SALEM, Ohio — Senior citizens who look forward to a property tax break at 65, known as the Homestead Exemption, could soon find themselves ineligible if they make more than $30,000 a year.
Seniors who are currently eligible for the program will continue to receive the exemption, according to the Ohio Department of Taxation. However, starting with the 2014 tax year, new seniors who apply will be eligible only if their household income is less than $30,000.
How it started
The exemption dates to 1970, when Ohio voters approved a constitutional amendment permitting a homestead exemption that reduced property taxes for lower income senior citizens.
The exemption typically exempts a homeowner’s first $25,000 of property value from taxation, saving homeowners $300-400 a year.
In 2007, amid an economic recession, the Ohio General Assembly expanded the program to include all senior citizens, regardless of their income. The Taxation Department said the cost of the exemption was $70 million in 2006, when the income qualification was still in place. The lost revenue grew to $410 million in 2012, and is projected to be $533 million in 2018.
“The state budget cannot sustain this kind of growth,” according to information on the Ohio Department of Taxation’s website.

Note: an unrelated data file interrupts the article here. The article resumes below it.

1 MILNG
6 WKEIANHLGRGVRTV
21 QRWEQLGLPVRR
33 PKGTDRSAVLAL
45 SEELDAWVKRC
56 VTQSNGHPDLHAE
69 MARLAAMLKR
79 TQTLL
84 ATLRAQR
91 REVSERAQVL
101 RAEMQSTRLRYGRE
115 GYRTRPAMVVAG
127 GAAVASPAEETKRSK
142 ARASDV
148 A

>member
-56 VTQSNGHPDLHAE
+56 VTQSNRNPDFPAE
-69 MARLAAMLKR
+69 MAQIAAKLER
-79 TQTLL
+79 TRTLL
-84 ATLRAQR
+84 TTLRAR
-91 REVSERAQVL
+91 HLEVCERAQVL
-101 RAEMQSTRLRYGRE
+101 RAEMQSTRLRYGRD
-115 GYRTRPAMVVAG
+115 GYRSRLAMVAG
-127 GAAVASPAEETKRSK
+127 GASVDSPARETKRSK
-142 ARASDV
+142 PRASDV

But some Ohio lawmakers are concerned that homeowners will not be able to sustain the new expense, which could cost a few hundred more dollars in annual property taxes.
Rep. Nick Barborak, D-Lisbon, has introduced legislation that would essentially abolish the $30,000 threshold. Barborak, as well as Sen. Lou Gentile, D-Steubenville, who introduced legislation in the Senate, both seek to repeal the changes.
“This is a situation where we have created a threshold of $30,000 arbitrarily,” Barborak said. “It was snuck into the budget literally in the dark of night.”
The idea behind the Homestead Exemption, he said, was to “help our seniors in the twilight of their lives (to) remain in their home.”
He’s heard from some constituents who estimate they will pay at least $400 more a year in property taxes, and are unsure how they’ll manage.He has concerns about recent tax changes in the state budget.
“The vast majority of tax relief went to wealthiest of Ohioans,” he said. “… I think this has been regressive tax shift.”
Barborak’s legislation, H. B. 267, was introduced Sept. 17. It has not yet been assigned to a committee or received formal votes.
The Senate bill, S.B. 180, was introduced Aug. 27, and has not been voted upon.
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